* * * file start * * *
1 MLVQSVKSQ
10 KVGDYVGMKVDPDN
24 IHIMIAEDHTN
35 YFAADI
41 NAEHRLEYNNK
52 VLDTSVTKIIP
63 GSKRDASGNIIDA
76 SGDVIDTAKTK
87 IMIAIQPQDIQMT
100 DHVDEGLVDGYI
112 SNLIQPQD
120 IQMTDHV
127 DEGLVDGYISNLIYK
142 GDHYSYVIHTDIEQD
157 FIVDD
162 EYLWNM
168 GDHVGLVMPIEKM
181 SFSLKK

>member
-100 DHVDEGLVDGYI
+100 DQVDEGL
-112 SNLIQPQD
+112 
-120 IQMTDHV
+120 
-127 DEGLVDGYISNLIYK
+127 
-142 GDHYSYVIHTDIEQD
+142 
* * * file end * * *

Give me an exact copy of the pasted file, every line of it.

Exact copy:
1 MLVQSVKSQ
10 KVGDYVGMKVDPDN
24 IHIMIAEDHTN
35 YFAADI
41 NAEHRLEYNNK
52 VLDTSVTKIIP
63 GSKRDASGNIIDA
76 SGDVIDTAKTK
87 IMIAIQPQDIQMT
100 DHVDEGLVDGYI
112 SNLIQPQD
120 IQMTDHV
127 DEGLVDGYISNLIYK
142 GDHYSYVIHTDIEQD
157 FIVDD
162 EYLWNM
168 GDHVGLVMPIEKM
181 SFSLKK

>member
-100 DHVDEGLVDGYI
+100 DQVDEGL
-112 SNLIQPQD
+112 
-120 IQMTDHV
+120 
-127 DEGLVDGYISNLIYK
+127 
-142 GDHYSYVIHTDIEQD
+142 